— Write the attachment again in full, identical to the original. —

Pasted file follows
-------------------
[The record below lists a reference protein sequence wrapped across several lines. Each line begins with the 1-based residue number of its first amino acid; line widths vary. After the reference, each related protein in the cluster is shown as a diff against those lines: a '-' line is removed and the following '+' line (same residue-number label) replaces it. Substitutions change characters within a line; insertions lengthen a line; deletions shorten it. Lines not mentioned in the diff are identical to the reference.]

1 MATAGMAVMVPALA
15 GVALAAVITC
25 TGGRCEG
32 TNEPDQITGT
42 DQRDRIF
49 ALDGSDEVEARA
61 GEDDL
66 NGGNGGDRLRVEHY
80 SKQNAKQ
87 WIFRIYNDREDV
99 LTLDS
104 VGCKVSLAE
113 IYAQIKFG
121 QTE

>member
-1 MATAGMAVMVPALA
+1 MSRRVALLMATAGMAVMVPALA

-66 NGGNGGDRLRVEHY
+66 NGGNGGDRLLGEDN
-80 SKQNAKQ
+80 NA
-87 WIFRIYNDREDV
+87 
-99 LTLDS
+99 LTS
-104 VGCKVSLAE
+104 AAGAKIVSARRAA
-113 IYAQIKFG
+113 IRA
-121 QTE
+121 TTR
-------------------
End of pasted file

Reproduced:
[The record below lists a reference protein sequence wrapped across several lines. Each line begins with the 1-based residue number of its first amino acid; line widths vary. After the reference, each related protein in the cluster is shown as a diff against those lines: a '-' line is removed and the following '+' line (same residue-number label) replaces it. Substitutions change characters within a line; insertions lengthen a line; deletions shorten it. Lines not mentioned in the diff are identical to the reference.]

1 MATAGMAVMVPALA
15 GVALAAVITC
25 TGGRCEG
32 TNEPDQITGT
42 DQRDRIF
49 ALDGSDEVEARA
61 GEDDL
66 NGGNGGDRLRVEHY
80 SKQNAKQ
87 WIFRIYNDREDV
99 LTLDS
104 VGCKVSLAE
113 IYAQIKFG
121 QTE

>member
-1 MATAGMAVMVPALA
+1 MSRRVALLMATAGMAVMVPALA

-66 NGGNGGDRLRVEHY
+66 NGGNGGDRLLGEDN
-80 SKQNAKQ
+80 NA
-87 WIFRIYNDREDV
+87 
-99 LTLDS
+99 LTS
-104 VGCKVSLAE
+104 AAGAKIVSARRAA
-113 IYAQIKFG
+113 IRA
-121 QTE
+121 TTR